Childhood trauma causes serious health issues throughout life and is a public health problem that demands concerted prevention efforts. That is the focus of a report published Tuesday from the Centers for Disease Control and Prevention.
Experiencing traumatic experiences as a child puts you at risk for lifelong health effects, according to a body of research. The CDC’s new report confirms this, acknowledging that Americans who experienced adverse childhood experiences or ACEs, were at higher risk of dying from five of the top 10 leading causes of death.
Those who have been through experiences such as abuse or neglect, witnessing violence at home or growing up in a family with mental health or substance abuse problems, were at an even higher risk.
One in six people across the United States has experienced four or more kinds of adverse childhood experiences, according to the report.
The report maintains that it is important to prevent ACEs and lessen their impact on individuals, according to the CDC’s principal deputy director, Dr. Anne Schuchat.
“Preventing ACEs can help children and adults thrive and have the potential to substantially lower the risk for conditions like asthma, cancer, depressive disorder, and diabetes,” she said.
The new report presents the CDC’s first estimate of how many Americans are affected by ACEs, as well as the potential benefits of preventing these kinds of traumas.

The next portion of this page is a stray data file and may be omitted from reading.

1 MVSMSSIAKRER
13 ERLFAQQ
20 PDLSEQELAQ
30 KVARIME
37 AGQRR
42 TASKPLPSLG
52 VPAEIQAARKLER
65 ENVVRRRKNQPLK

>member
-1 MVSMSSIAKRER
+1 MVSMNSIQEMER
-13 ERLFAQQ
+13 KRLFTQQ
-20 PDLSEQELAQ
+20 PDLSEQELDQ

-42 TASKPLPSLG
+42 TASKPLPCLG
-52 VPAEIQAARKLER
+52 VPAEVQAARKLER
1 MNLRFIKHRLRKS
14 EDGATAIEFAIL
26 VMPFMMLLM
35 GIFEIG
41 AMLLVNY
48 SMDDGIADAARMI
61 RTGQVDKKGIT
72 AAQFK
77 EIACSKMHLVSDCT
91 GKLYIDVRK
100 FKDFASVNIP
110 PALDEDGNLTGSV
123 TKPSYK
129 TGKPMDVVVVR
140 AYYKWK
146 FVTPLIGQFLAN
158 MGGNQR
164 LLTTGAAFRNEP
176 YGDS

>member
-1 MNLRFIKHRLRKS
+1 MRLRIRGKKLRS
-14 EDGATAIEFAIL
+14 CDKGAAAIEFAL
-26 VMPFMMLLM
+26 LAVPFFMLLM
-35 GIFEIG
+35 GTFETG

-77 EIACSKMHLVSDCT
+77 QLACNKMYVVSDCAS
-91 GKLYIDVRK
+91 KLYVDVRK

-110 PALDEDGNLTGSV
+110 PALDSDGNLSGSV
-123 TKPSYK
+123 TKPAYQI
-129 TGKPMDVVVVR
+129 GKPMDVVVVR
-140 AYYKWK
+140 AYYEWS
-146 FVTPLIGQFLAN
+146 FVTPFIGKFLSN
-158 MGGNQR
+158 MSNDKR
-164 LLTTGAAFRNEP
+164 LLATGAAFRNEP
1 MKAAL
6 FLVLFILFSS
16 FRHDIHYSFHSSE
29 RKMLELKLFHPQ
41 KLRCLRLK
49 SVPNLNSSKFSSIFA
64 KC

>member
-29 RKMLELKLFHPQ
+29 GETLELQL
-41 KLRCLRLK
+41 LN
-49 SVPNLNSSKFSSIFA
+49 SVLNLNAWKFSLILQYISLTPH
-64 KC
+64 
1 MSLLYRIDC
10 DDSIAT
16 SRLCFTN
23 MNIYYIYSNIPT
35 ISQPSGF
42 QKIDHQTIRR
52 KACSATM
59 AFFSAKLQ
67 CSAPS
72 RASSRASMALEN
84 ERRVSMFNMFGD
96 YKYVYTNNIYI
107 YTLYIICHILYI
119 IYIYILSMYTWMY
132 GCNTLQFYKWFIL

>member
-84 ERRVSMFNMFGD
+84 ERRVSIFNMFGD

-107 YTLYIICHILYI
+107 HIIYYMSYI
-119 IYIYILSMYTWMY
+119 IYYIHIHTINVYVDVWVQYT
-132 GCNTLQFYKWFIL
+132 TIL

Using data from a survey of more than 144,000 adults from 25 states, the report found that about 60% of Americans experience at least one adverse experience during childhood. And 15.6% experienced four or more different types. Women, American Indian and Alaskan Natives, and African-Americans have a higher risk of experiencing four or more types of childhood traumas.
The effects add up. “The more types of ACEs a person has, the higher their risk for negative outcomes, which will limit their opportunities their whole life,” said Schuchat.
Preventing childhood trauma could potentially prevent 1.9 million cases of coronary heart disease, the leading killer in this country. Similarly, it could prevent 2.5 million cases of obesity or overweight and 21 million cases of depression.